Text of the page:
Researchers at Johns Hopkins University have posted an exploit showing how to turn on the video camera on MacBook and iMac computers and record without flipping on an LED to warn the machine’s owner.
Using a system’s built-in web-cam to spy on its owner is a significant privacy and security problem that hit the news most recently when a 19-year-old Californian, Jared James Abrahams, plead guilty Nov. 12 to hacking webcams to photograph Miss Teen USA Cassidy Wolf and a dozen other women as part of an extortion scheme. He faces a possible 11-year prison sentence and fines of up to $1 million.
The hack is common enough that hundreds of videos infest YouTube and torrent sites from “RATters” who learned a now-fairly standardized process described in e-books and on hacker forums, according to a March 10 story in Ars Technica.
The technique described by researchers Matthew Brocker and Stephen Checkoway in a paper published on the Johns Hopkins site focuses on a different problem than the malware-and-remote-control technique of ratters.
Their approach – which highlights a persistent weakness in Apple hardware security – uses apps and functions built into two models of pre-2008 Mac and the programmability of a board designed to keep Macintosh webcams from being activated without also flipping on a warning light.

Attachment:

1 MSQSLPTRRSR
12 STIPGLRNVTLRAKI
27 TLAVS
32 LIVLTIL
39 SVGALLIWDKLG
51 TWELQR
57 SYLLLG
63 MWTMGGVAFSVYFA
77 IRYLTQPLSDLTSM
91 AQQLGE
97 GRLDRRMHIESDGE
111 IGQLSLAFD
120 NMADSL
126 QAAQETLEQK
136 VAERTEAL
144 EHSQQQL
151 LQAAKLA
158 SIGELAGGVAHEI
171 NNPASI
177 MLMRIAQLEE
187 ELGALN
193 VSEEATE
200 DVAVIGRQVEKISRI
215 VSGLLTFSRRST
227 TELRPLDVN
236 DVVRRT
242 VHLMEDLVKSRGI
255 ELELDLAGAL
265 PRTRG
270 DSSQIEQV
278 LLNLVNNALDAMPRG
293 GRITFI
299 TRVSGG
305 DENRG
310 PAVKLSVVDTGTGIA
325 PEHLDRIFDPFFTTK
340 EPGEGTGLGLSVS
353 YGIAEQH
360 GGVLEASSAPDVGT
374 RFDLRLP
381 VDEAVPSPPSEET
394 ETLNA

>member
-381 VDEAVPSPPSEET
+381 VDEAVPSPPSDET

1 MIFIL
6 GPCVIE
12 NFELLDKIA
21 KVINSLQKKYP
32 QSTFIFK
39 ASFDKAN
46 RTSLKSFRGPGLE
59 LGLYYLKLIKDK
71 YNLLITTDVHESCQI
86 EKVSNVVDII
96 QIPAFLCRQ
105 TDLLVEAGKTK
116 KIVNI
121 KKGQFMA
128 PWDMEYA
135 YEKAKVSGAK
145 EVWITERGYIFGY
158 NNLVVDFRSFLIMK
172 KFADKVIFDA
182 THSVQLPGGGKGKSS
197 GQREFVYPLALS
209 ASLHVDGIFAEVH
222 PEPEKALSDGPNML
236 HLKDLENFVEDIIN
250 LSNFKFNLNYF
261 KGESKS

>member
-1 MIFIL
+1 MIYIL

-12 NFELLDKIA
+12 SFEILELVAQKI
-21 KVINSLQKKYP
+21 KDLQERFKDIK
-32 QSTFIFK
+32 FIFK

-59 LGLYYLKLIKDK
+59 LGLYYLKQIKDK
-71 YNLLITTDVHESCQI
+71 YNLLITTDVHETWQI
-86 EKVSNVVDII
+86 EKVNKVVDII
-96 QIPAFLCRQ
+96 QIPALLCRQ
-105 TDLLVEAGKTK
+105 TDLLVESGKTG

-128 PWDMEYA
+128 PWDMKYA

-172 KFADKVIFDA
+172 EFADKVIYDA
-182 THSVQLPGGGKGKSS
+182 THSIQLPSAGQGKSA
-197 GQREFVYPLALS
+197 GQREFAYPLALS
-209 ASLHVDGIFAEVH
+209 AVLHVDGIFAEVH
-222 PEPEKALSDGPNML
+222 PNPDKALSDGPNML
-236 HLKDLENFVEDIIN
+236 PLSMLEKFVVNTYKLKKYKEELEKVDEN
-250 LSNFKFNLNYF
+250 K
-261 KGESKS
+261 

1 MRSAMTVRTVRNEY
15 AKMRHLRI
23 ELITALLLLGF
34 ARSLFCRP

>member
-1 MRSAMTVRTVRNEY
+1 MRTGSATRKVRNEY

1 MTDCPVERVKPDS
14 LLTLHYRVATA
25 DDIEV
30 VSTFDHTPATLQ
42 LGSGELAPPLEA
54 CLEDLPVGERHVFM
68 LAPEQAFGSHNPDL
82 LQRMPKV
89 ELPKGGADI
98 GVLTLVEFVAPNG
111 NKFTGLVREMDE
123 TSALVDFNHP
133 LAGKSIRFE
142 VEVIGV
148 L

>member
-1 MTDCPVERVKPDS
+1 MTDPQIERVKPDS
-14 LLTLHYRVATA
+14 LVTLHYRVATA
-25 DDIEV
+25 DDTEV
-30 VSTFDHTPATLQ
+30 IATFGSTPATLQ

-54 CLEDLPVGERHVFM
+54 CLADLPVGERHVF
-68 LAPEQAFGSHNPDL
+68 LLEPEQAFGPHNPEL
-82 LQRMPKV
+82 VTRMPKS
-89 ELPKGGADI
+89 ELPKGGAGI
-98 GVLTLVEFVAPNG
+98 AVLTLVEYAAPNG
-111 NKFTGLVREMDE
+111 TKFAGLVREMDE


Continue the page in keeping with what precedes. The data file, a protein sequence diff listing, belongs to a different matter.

The camera and LED are hard-wired together to ensure both activate simultaneously, but both can be controlled via programming using a combination of the iSight webcam, OS X application iSeeYou, and a virtual-machine escape that launches a terminal emulator. It allows remote users to launch shell commands and install firmware, giving them control over the LED that overrides Apple’s built-in controls.
Apple had denied that ratters were able to activate cameras without also turning on the warning light – an issue that came up in the Cassidy Wolf investigation.
The ability to bypass the hardware lock between the LED and camera raises privacy concerns, even though the current study includes only two types of aging Macs and the first-generation version of the iSight camera that has since been renamed FaceTime, according to grad student Brocker and Checkoway, an assistant research professor of computer science at Johns Hopkins.
The frequency of ratted video demonstrates that taking over components of someone else’s system is simple enough to be used by spies far, far less sophisticated than the NSA and, by extension, illuminates the potential privacy risk in the expanding number of remotely-controlled, semi-intelligent sensors making up the nascent Internet of Things, the two warn in their paper.
“Unlike active input devices like keyboards and mice that require user actions to provide input, a passive sensor requires no action on the part of the user to capture input. Indeed, a user is typically unaware that input is being captured at all unless specific mechanisms are built into the technology to indicate that the sensor is in use,” according to the report.
Brocker and Checkoway developed an anti-malware app called iSightDefender to prevent such takeovers, but the overall threat is far wider than the scope of this particular analysis, according to the paper.
It is likely, the two warn, that not only other webcams, but other peripherals of all types are similarly vulnerable, despite even hardwired measures to secure them.
“Our results in this paper demonstrate that, at least in some cases, people have been correct to worry about malware covertly capturing images and video,” the two wrote in the paper’s introduction.
Image: Matthew Brocker /Stephen Checkoway